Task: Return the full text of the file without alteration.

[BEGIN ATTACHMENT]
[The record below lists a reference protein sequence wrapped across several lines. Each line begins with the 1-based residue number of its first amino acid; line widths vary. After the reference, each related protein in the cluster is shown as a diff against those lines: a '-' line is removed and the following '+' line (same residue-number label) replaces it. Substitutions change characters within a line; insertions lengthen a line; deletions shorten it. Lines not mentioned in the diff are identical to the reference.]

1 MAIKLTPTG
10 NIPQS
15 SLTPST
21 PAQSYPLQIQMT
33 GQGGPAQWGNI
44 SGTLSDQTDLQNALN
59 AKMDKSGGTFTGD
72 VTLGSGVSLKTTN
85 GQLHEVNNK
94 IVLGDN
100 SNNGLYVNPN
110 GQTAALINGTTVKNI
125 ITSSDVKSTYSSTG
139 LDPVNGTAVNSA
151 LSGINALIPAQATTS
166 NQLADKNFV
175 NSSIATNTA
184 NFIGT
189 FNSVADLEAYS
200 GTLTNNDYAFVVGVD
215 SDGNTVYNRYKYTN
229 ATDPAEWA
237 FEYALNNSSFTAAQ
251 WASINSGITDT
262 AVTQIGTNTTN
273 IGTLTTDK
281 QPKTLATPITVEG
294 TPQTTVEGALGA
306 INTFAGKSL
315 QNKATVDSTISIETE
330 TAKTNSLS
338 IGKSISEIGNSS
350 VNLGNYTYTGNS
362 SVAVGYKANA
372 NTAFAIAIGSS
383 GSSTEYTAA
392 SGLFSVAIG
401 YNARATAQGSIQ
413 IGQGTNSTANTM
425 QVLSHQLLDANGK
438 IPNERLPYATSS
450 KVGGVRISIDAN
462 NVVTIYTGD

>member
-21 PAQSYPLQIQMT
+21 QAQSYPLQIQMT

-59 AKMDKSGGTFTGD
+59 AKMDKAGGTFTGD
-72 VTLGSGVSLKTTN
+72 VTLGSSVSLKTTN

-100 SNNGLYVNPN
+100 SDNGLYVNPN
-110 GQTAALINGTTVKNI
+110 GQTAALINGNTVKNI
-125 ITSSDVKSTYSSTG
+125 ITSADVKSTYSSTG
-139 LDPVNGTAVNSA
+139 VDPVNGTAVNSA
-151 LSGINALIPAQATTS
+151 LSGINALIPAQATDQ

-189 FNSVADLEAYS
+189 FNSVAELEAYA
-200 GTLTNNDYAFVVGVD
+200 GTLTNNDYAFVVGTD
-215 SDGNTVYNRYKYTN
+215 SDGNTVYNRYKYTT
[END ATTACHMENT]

[The record below lists a reference protein sequence wrapped across several lines. Each line begins with the 1-based residue number of its first amino acid; line widths vary. After the reference, each related protein in the cluster is shown as a diff against those lines: a '-' line is removed and the following '+' line (same residue-number label) replaces it. Substitutions change characters within a line; insertions lengthen a line; deletions shorten it. Lines not mentioned in the diff are identical to the reference.]

1 MAIKLTPTG
10 NIPQS
15 SLTPST
21 PAQSYPLQIQMT
33 GQGGPAQWGNI
44 SGTLSDQTDLQNALN
59 AKMDKSGGTFTGD
72 VTLGSGVSLKTTN
85 GQLHEVNNK
94 IVLGDN
100 SNNGLYVNPN
110 GQTAALINGTTVKNI
125 ITSSDVKSTYSSTG
139 LDPVNGTAVNSA
151 LSGINALIPAQATTS
166 NQLADKNFV
175 NSSIATNTA
184 NFIGT
189 FNSVADLEAYS
200 GTLTNNDYAFVVGVD
215 SDGNTVYNRYKYTN
229 ATDPAEWA
237 FEYALNNSSFTAAQ
251 WASINSGITDT
262 AVTQIGTNTTN
273 IGTLTTDK
281 QPKTLATPITVEG
294 TPQTTVEGALGA
306 INTFAGKSL
315 QNKATVDSTISIETE
330 TAKTNSLS
338 IGKSISEIGNSS
350 VNLGNYTYTGNS
362 SVAVGYKANA
372 NTAFAIAIGSS
383 GSSTEYTAA
392 SGLFSVAIG
401 YNARATAQGSIQ
413 IGQGTNSTANTM
425 QVLSHQLLDANGK
438 IPNERLPYATSS
450 KVGGVRISIDAN
462 NVVTIYTGD

>member
-21 PAQSYPLQIQMT
+21 QAQSYPLQIQMT

-59 AKMDKSGGTFTGD
+59 AKMDKAGGTFTGD
-72 VTLGSGVSLKTTN
+72 VTLGSSVSLKTTN

-100 SNNGLYVNPN
+100 SDNGLYVNPN
-110 GQTAALINGTTVKNI
+110 GQTAALINGNTVKNI
-125 ITSSDVKSTYSSTG
+125 ITSADVKSTYSSTG
-139 LDPVNGTAVNSA
+139 VDPVNGTAVNSA
-151 LSGINALIPAQATTS
+151 LSGINALIPAQATDQ

-189 FNSVADLEAYS
+189 FNSVAELEAYA
-200 GTLTNNDYAFVVGVD
+200 GTLTNNDYAFVVGTD
-215 SDGNTVYNRYKYTN
+215 SDGNTVYNRYKYTT